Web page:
The Ascent Initiative: Increasing Throughput and Scalability

The ascent initiative is designed to make TORQUE and Moab increase in throughput and scalability across the board. Our goal is that we’ll increase both by 2-3 times across the board in the coming release; we expect to meet this goal, and we expect that for certain use cases we will be able to speed things up and scale upwards much more than 2-3 times.

Image via http://tpwd.state.tx.us/

Image via http://tpwd.state.tx.us/

We’re adding more multi-threaded functionality to Moab. Currently this is being implemented in part of the scheduling iteration: evaluating different nodes at the same time on multiple threads to faster determine how to run a job. In tests done so far this executes 3-4 times faster than the latest release of 7.2 (a hotfix of 7.2.6). Additionally, this has the benefit of scaling as you dedicate more cores to Moab process, whereas current versions are unaffected by having more available cores. More work is being done in Moab such as exploring addition caching and compiler optimizations that won’t affect debugging symbols. This work is being pursued primarily by Golden Murray.

I’m currently working on optimizations specific to TORQUE. Pbs_server has always supported running jobs with or without a hostlist, and in order to do this it iterates over all of the nodes to fulfill the request. Since Moab supplies a host list to TORQUE when it runs the job—as do most schedulers that interface with TORQUE—iterating through all of the nodes is unnecessary. Acsent’s Pbs_server is smart enough to recognize when a request is a host list and then directly access those nodes instead of iterating through each node to find them, only iterating over all nodes when it is a job that has no hostlist.

For just under 3000 nodes, pbs_server is 40% faster at running single node jobs than the older model. This test was performed on a system that wasn’t doing anything other than running the jobs—it would be a larger speed-up on a busy system because you’d have to wait to acquire the mutex for each node that you didn’t need, whereas now you’ll only need to wait for the nodes you actually are going to use. Obviously, running larger jobs will experience less of a speed-up, and having more than 3000 nodes in the system will give you more of a speed-up.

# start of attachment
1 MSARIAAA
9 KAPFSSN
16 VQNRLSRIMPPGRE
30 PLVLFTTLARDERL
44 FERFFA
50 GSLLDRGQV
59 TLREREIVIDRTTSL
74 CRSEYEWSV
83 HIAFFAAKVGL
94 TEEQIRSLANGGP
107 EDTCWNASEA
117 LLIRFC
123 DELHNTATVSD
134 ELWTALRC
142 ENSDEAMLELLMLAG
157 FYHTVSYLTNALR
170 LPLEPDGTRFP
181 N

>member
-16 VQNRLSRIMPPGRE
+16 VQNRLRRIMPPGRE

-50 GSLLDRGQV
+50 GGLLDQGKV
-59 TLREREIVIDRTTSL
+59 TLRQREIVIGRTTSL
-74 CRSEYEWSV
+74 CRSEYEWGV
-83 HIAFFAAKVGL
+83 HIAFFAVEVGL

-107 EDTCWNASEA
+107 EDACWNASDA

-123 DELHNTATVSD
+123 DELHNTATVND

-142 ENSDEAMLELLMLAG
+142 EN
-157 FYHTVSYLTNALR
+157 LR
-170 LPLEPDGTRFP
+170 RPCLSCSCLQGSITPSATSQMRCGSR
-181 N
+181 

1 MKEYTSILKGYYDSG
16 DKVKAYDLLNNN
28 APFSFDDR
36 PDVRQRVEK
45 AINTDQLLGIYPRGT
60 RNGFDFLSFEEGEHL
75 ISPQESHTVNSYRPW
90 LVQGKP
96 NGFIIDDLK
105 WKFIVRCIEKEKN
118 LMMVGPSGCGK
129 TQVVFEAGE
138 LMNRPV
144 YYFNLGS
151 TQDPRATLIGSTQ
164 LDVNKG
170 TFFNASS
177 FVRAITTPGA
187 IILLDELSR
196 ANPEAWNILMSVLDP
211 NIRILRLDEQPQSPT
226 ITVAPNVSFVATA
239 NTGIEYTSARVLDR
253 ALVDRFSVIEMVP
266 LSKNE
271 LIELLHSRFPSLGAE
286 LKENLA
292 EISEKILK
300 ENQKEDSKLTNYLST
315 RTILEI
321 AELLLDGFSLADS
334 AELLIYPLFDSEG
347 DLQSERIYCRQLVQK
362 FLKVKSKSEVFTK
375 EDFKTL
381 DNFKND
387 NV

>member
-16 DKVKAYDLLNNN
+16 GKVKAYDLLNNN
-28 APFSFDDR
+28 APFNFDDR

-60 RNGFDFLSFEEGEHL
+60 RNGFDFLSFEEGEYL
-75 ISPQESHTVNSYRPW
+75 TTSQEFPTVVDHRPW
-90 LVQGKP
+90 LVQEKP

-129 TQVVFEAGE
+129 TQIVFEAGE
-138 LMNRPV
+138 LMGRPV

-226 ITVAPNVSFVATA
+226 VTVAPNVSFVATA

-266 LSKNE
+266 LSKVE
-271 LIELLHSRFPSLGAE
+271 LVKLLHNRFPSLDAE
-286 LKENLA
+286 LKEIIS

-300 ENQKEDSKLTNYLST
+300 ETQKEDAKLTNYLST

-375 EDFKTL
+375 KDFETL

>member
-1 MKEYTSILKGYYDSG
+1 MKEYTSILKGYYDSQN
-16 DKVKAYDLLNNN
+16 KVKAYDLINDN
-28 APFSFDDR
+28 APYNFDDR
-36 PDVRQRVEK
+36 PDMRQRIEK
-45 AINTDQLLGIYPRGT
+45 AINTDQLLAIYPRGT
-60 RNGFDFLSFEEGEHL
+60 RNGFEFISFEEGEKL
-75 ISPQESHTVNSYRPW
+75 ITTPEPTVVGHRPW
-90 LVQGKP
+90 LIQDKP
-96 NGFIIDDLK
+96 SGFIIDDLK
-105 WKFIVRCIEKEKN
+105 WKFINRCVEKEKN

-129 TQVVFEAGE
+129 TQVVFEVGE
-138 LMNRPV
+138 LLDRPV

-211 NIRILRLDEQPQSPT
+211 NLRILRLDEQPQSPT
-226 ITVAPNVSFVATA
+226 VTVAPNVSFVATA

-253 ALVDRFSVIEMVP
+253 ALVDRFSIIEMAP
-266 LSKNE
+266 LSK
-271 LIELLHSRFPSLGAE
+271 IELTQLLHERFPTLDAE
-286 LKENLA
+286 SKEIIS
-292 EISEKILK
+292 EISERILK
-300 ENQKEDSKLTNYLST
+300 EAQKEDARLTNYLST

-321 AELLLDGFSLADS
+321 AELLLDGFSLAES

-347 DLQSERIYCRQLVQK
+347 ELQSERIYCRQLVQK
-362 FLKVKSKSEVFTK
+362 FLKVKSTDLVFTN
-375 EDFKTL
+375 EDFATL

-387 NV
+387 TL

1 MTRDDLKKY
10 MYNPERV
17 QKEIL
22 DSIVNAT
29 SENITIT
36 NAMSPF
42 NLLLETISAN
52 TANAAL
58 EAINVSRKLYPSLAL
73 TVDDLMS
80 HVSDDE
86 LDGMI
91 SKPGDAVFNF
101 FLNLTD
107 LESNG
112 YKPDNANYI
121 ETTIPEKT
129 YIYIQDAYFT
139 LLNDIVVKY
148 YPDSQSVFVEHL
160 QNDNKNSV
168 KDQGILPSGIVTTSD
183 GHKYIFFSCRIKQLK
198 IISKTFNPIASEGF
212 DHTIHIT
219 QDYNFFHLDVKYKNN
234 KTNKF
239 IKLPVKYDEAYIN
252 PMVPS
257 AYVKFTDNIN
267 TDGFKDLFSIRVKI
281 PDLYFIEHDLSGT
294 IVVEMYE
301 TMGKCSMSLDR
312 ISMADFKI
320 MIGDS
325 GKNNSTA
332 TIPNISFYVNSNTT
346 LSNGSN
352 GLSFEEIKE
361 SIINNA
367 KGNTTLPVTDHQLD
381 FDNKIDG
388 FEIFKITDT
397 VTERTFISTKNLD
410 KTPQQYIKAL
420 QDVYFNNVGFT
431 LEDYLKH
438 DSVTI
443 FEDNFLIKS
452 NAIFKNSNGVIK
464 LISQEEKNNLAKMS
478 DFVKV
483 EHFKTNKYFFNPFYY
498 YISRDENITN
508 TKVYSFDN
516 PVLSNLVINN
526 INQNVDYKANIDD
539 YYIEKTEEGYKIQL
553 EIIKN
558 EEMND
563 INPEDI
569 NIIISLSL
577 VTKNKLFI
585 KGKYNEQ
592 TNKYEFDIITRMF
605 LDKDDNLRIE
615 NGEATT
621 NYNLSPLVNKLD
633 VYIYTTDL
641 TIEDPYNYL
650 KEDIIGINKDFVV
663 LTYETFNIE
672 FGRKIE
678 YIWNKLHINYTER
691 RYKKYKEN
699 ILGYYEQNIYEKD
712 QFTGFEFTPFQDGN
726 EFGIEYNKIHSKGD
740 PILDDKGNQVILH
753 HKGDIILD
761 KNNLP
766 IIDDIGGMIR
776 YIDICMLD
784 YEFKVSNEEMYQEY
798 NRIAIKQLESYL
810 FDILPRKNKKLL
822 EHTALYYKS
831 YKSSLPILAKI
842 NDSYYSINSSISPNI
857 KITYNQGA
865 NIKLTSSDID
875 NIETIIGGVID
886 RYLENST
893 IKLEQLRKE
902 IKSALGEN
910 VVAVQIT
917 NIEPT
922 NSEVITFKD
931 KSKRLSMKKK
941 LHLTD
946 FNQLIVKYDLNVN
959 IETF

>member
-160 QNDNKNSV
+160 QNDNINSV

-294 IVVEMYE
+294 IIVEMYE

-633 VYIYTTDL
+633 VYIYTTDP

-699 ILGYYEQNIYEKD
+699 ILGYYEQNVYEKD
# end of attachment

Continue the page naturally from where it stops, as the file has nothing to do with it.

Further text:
Numerous other improvements to TORQUE have been made and are still being quantified. For example: pbs_server currently polls the mother superior of every job for job usage updates every 45 seconds. This is now eliminated and the updates are passed along with every mom status message sent to the server. Exec_host lists are currently one entry per execution slot, but have been changed in ascent to be one entry per node with a range string specifying which execution slots are used on each node. This makes qstat -f a lot more human readable, but it also will speed up Moab, pbs_server, and the moms because all will spend less time on string manipulation for jobs that use many processors. Both of these provide significant speed advantages to pbs_server, but have yet to be quantified.

Much of the work we’re doing with these is determining how to effectively measure how much additional speed and scaling we’ll see as a result of the changes. We expect to concisely quantify these improvements. At MoabCon 2014 we expect to provide very detailed explanations of these and additional projects completed by then. Golden and I will actually present a session together on the Ascent project and its status to that point. We hope to see you there.

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